Are Our Cities Built for the Youth?

Are Our Cities Built for the Youth?

Cities we live in today have been built on principles designed decades ago, with prospects of ensuring that they are habitable by everyone. Throughout history, cities have been catalysts of economic growth, serving as focal points for businesses and migration. However, in the last decade, particularly during the last couple of years, the world has  witnessed drastic reconfigurations in the way societies work, live, and commute.

Today’s urban fabric highlights two demographic patterns: rapid urbanization and large youth populations. Cities, although growing in scale, have in fact become younger, with nearly four billion of the world’s population under the age of 30 living in urban areas, and by 2030, UN-Habitat expects 60% of urban populations to be under the age of 18. So when it comes to urban planning and the future of cities, it is evident that the youth should be part of the conversation.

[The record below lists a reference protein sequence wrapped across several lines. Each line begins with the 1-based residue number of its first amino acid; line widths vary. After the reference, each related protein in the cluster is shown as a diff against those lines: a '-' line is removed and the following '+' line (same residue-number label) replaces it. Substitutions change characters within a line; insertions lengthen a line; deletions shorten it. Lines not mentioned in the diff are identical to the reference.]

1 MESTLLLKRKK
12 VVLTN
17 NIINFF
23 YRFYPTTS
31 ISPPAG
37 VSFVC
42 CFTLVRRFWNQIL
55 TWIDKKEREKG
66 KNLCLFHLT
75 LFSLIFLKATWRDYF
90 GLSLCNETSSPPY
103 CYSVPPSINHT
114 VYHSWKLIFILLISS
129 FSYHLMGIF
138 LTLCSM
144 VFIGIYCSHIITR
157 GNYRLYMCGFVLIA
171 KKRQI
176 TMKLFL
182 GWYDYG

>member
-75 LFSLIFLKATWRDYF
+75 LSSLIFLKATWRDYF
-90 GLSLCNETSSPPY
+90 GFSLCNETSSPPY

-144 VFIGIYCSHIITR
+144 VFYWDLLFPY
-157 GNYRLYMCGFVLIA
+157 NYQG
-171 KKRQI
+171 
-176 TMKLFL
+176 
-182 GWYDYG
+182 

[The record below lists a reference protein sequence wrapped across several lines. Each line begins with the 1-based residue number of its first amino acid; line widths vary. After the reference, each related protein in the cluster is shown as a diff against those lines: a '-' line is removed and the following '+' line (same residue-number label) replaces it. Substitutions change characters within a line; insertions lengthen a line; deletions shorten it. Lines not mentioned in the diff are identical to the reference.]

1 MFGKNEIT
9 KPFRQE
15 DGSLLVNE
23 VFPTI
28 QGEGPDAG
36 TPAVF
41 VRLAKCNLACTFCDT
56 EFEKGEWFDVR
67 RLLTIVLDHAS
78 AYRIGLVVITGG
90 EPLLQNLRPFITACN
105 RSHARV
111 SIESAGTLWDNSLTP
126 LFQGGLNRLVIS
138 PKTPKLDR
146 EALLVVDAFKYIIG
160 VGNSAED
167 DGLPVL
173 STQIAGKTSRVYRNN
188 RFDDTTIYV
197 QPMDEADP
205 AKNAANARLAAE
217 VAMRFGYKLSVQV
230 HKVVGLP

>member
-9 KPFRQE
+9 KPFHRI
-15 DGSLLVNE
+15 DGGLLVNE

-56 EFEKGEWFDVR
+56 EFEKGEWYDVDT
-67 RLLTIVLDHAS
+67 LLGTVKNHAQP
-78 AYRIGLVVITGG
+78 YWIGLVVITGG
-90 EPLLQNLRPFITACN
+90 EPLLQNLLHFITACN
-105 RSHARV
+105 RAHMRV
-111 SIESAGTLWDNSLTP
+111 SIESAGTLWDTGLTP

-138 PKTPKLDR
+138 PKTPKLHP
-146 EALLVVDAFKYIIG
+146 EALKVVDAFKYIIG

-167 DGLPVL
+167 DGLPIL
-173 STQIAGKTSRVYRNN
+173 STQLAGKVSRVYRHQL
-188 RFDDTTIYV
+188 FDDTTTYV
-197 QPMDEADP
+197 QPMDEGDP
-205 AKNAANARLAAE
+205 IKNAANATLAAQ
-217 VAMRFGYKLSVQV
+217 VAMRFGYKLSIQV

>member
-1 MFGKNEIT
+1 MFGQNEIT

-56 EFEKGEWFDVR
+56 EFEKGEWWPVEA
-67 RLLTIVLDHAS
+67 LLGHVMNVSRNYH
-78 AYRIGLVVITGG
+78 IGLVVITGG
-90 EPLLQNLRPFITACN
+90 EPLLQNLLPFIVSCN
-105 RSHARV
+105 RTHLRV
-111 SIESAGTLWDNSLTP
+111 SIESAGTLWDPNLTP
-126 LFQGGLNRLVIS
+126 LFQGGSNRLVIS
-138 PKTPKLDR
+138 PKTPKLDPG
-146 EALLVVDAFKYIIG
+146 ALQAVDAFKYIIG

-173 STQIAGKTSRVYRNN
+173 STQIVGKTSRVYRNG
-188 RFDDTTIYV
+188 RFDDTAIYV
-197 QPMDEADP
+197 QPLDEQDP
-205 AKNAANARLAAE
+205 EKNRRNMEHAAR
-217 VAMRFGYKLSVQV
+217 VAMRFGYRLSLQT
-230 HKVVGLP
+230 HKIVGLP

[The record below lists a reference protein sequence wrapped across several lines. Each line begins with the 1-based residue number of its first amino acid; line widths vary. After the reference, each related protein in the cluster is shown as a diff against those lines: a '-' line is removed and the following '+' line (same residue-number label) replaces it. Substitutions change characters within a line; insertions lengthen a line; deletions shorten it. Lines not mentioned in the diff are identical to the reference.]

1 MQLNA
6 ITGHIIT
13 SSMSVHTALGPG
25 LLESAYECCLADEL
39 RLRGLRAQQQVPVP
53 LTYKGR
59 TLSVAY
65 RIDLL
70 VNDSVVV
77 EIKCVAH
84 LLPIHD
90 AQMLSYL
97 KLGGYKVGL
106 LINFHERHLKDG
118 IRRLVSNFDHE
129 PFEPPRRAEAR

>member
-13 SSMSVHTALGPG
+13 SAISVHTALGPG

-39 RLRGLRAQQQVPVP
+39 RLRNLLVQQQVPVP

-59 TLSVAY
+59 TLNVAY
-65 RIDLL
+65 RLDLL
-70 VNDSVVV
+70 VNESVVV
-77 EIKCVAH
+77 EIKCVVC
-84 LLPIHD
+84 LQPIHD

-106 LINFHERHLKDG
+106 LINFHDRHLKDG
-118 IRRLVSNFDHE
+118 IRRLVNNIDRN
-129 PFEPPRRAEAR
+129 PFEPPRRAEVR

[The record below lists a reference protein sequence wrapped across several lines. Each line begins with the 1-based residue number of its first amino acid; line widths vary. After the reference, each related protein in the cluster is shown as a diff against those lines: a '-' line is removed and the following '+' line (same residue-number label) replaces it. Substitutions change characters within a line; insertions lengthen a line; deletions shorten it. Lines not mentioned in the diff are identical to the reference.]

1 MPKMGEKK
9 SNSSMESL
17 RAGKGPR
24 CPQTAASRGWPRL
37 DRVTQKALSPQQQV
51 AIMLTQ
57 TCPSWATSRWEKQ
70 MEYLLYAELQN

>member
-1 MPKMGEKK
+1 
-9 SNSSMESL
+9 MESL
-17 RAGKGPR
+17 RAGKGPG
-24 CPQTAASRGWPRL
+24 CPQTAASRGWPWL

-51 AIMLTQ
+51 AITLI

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How our cities operate is a result of how numerous elements come together: infrastructure, mobility, architecture, civic facilities, gathering spaces, etc, and evaluating how adequate cities are for the youth is often based on three categories: “live”, “work”, and “play”, “to stimulate media and public awareness of youth-centred issues while encouraging a competitive spirit to improve cities for youth.” The active engagement of youth in societies allows for sustainable, inclusive, and safe environments, which highlights the necessity of implementing youth-driven development efforts, to avoid threats and challenges that could hinder sustainable development and improve global living standards.

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© Gianluca Stefani